The day ended up being nice and sunny which was nice since the weather has been bad lately. The fish were biting (for a while at least) and the birds were nice too.
I love to hike in this park and am always finding something new and interesting there, especially when it comes to birds. I am going out there tomorrow and hope to find some more good birds so keep watching for a post on that.
June 15, 2009
Back on June 1 I took the 3 hour journey up to Pilot Know State Park in north central Iowa with Paul to look for a Hooded Warbler and other warblers that were being seen there. The park is named after the hill there which is the second highest point in Iowa. We got started a little bit late but we still saw some nice birds. The first bird on our list of things to find was the Connecticut Warbler. We looked and played a tape right where it was seen the day before but we were unsuccessful in finding it.
The Hooded Warbler is quite the rarity this far north in Iowa. They usually hang out in the southern and eastern areas of the state.
The other bird we were wanting to find was a Cerulean Warbler. We found one of these stunning blue birds and I got a great photo of it. The natural lighting was great, plus I added the flash to make the eye and the underside stand out. Obviously I had the settings just right when I took that photo. It turned out great, and the eye showed up which really added to the photo!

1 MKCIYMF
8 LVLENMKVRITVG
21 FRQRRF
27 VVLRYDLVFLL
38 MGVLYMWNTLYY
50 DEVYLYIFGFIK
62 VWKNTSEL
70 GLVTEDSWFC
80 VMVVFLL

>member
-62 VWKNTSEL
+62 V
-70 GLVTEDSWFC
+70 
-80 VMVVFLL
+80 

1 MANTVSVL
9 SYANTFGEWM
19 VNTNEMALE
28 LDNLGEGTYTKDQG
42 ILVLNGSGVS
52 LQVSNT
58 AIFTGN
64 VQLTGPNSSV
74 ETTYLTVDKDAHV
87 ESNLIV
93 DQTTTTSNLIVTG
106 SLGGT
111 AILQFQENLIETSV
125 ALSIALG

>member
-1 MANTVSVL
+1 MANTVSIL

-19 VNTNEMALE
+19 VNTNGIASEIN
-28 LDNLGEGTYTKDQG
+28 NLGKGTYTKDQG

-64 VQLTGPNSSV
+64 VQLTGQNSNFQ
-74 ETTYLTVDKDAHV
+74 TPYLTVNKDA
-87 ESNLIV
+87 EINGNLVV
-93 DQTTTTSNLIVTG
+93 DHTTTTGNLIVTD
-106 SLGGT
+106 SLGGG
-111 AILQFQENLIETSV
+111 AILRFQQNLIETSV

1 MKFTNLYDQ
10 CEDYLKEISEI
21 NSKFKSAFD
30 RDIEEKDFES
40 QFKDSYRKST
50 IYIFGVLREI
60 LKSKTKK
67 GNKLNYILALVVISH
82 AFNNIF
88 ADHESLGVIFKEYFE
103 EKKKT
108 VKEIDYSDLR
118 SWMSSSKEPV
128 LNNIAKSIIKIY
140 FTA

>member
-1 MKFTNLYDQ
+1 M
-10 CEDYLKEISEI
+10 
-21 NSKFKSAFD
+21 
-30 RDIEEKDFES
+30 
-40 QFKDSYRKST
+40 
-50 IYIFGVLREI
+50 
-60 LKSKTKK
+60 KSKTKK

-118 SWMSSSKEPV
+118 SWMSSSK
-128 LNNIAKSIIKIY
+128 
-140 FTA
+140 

When we were done with looking for warblers we went off in search of other woodland birds around the park. We heard a Yellow-bellied Sapsucker and a Yellow-bellied Flycatcher while driving and walking around. Another thing that we found was a family of Eastern Phoebes. The young ones were all squished tightly into the nest which was under a picnic shelter's roof.On the way home we stopped by Eagle Lake (marsh). There were lots of cattails and plenty of deep water for marsh birds to reside in. When we first got there I easily discovered a Red-necked Grebe and a Western Grebe. Since the discovery I made, the local birders have been monitoring these birds which are still there. Ruddy Duck, Sora, Northern Harrier, Marsh Wren, and Swamp Sparrow were also there on the marsh. We heard an Alder Flycatcher there and on the way out we picked up five Olive-sided Flycatchers.
We had a great day of birding and I got one life bird as well as four year birds. That concludes my birding adventure to the second highest point in Iowa.
June 14, 2009
The Loess Hills Prairie Seminar was created to help acquaint people with these hills (which I live in) and get them to understand their importance. Many people including me go to the seminar to learn about these hills and about all the plants and animals that inhabit them. I didn't just go to learn this time like I have in recent years but I also went to teach. I did a presentation called "An Introduction to Birdwatching". Twelve people came and a few seemed very interested in birdwatching and some even took notes! It was neat to have a chance to share birding with other people.
I saw a few birds including Black-billed Cuckoo, Blue-winged Warbler, and Northern Parula while I was at the seminar a few weeks back.
One thing I tried to do at the seminar is to learn about plants. I went on a hike to learn about prairie plants with a professor from Iowa State University and learned a lot from him as did the other participants. I took some of these pictures of the plants I saw the trip and during the rest of the weekend. Amazingly I managed to not get one single photo of a bird! Don't worry, the plants will never replace the birds.